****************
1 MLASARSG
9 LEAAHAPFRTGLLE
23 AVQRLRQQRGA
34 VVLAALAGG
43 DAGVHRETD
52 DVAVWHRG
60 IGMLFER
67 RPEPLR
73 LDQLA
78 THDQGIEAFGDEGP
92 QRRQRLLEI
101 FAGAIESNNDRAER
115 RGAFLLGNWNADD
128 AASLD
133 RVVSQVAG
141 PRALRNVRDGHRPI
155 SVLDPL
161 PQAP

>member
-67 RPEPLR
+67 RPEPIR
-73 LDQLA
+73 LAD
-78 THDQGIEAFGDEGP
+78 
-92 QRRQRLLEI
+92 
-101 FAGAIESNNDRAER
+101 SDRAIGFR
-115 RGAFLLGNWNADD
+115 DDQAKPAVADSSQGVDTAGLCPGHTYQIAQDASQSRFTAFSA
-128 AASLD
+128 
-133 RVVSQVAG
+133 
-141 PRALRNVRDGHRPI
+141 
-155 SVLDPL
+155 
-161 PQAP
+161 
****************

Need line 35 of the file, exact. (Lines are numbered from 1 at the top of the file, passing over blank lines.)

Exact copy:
+133 